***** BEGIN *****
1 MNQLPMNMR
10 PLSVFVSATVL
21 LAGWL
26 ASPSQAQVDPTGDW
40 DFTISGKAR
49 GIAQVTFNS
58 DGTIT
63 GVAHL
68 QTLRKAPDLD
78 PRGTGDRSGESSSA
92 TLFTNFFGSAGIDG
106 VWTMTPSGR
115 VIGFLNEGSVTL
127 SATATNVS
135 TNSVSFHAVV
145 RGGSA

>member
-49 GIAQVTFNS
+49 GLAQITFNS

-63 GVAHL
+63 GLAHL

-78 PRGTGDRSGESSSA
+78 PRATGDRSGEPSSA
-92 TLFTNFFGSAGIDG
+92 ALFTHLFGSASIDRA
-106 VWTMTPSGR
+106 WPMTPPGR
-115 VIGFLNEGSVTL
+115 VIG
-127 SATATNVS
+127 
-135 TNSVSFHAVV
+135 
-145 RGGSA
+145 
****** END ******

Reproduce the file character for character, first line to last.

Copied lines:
1 MNQLPMNMR
10 PLSVFVSATVL
21 LAGWL
26 ASPSQAQVDPTGDW
40 DFTISGKAR
49 GIAQVTFNS
58 DGTIT
63 GVAHL
68 QTLRKAPDLD
78 PRGTGDRSGESSSA
92 TLFTNFFGSAGIDG
106 VWTMTPSGR
115 VIGFLNEGSVTL
127 SATATNVS
135 TNSVSFHAVV
145 RGGSA

>member
-49 GIAQVTFNS
+49 GLAQITFNS

-63 GVAHL
+63 GLAHL

-78 PRGTGDRSGESSSA
+78 PRATGDRSGEPSSA
-92 TLFTNFFGSAGIDG
+92 ALFTHLFGSASIDRA
-106 VWTMTPSGR
+106 WPMTPPGR
-115 VIGFLNEGSVTL
+115 VIG
-127 SATATNVS
+127 
-135 TNSVSFHAVV
+135 
-145 RGGSA
+145 